At long last I received my new altar edition of the Roman Missal by the Catholic Truth Society in England. The book was ridiculously held up in customs. I have looked virtually all the new missals. I really like this one. It is an English edition, not an American edition. But that doesn’t make too much difference to me.
There was a story in the Catholic Herald about the making of these missals.
Opening the box you find that the book is within a cloth bag, to protect it.
The book’s outta da bag. Beautiful.
Behold the Altar Missal edition.
Here is a close up of the leather.
There is a little bit of padding under the leather of the bind, which gives the book a very nice feel. The book feels valuable and special and worthy for use at the altar in front of people.
Turning to the inside, there is beautiful art. The Magnificat edition also has a lot of art, most of it, if memory served, full-page. I think I like this better.
This is what the musical notation looks like.
In the back there are tones for singing readings. And some of the readings for some feasts are provided.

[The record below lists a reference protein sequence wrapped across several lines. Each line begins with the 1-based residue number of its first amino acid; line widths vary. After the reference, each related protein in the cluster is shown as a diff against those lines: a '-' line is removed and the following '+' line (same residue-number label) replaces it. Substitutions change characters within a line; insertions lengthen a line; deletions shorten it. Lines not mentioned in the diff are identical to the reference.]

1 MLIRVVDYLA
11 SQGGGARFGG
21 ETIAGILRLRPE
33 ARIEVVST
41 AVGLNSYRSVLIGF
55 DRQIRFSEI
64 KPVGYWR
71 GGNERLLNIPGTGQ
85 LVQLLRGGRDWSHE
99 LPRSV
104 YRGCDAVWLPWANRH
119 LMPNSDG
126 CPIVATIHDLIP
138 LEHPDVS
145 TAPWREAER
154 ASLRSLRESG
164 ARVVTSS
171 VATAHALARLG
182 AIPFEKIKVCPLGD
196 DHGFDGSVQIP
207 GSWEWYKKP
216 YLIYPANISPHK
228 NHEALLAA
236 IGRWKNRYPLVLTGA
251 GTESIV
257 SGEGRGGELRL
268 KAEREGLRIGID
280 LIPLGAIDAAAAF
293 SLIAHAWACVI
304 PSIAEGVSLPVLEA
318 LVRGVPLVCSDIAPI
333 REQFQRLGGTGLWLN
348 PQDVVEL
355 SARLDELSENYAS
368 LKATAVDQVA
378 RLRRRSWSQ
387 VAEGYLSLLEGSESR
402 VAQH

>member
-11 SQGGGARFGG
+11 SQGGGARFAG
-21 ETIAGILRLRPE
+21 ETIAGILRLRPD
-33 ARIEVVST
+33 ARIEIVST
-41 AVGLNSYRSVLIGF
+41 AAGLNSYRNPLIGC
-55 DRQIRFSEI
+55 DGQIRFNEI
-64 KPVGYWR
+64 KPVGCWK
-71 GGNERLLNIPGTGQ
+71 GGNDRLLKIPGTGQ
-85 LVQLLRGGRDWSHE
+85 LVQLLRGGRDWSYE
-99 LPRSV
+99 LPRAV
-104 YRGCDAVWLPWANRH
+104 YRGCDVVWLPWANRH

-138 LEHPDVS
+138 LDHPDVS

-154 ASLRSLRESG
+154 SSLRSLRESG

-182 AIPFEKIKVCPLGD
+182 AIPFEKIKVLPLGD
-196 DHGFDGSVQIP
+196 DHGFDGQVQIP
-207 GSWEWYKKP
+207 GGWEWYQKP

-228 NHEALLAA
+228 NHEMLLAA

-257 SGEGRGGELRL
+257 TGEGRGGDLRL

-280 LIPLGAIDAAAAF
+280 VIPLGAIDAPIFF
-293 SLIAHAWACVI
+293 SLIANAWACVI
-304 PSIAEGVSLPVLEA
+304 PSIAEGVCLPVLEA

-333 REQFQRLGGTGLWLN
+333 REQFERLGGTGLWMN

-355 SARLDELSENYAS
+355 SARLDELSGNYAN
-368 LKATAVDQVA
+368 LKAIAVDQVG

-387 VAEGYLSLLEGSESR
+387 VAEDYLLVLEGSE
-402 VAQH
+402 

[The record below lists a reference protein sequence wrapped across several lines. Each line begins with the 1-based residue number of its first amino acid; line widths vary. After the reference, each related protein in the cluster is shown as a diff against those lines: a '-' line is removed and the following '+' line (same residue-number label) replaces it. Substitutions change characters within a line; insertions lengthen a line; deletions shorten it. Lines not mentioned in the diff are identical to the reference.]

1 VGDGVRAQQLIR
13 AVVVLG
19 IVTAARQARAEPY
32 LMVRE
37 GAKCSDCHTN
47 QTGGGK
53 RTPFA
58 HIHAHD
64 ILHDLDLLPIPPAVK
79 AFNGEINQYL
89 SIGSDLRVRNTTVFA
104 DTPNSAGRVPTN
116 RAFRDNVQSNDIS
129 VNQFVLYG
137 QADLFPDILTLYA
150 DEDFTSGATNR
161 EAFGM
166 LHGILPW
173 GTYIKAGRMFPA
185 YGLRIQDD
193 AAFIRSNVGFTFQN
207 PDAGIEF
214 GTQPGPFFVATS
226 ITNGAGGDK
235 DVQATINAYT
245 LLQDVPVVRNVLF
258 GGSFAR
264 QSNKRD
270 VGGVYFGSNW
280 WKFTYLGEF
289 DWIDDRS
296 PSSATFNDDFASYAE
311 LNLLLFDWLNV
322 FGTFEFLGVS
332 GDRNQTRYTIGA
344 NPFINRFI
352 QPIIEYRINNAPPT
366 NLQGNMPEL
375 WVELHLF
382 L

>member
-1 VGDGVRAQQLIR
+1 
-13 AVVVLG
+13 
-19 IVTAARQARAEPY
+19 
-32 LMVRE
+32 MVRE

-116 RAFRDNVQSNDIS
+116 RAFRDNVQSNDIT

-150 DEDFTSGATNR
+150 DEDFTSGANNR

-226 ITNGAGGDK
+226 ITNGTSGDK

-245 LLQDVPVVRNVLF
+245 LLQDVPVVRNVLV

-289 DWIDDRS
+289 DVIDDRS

I was very pleased with this splendid book. Again, it is a British edition of the Missale Romanum and, therefore, it does not have the adaptations for the USA. Those don’t enter into play very much, except perhaps on days such as American Thanksgiving Day, for which there is a Mass formulary in the USA.
I am pretty sure that at this late date most of my priest friends have chosen their editions of the new Roman Missal. However, if someone out there is not certain about what to get, I liked this wonderful volume. Also, if you are looking for a nice gift for a priest, and you know he doesn’t have his own edition, check this out.
This book, along with some of the other editions I have seen, suggest that the silly season for liturgical books is well and truly over. If the new CDW “team” for liturgical decorum and ars celebrandi is going to oversee (in some still nebulous way) things destined for sacred use, they are not going to have to worry that this book is unworthy.